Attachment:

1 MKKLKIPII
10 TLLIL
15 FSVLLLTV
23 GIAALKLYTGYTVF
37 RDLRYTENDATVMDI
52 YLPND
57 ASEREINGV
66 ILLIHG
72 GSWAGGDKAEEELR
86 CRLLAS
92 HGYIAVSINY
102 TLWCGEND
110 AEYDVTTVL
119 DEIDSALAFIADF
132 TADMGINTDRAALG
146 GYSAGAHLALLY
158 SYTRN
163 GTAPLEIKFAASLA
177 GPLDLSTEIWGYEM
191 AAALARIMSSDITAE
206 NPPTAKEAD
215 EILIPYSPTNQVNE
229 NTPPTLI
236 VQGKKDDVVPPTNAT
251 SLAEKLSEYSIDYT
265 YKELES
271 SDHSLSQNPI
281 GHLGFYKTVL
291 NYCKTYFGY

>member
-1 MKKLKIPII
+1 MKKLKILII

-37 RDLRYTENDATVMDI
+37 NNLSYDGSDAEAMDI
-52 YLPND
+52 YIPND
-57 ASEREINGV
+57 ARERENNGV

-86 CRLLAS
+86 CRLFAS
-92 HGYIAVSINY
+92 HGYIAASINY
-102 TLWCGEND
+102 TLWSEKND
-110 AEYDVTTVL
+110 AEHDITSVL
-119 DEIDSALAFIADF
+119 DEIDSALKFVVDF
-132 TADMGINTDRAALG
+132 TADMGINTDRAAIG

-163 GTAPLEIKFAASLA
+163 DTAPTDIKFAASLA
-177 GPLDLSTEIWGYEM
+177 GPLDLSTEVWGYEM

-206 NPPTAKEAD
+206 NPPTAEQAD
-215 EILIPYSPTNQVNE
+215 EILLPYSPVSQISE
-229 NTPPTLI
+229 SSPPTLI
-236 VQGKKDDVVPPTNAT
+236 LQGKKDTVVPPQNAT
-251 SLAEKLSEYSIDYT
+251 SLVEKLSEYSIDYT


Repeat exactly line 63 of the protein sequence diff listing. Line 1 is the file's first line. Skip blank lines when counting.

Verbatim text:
-251 SLAEKLSEYSIDYT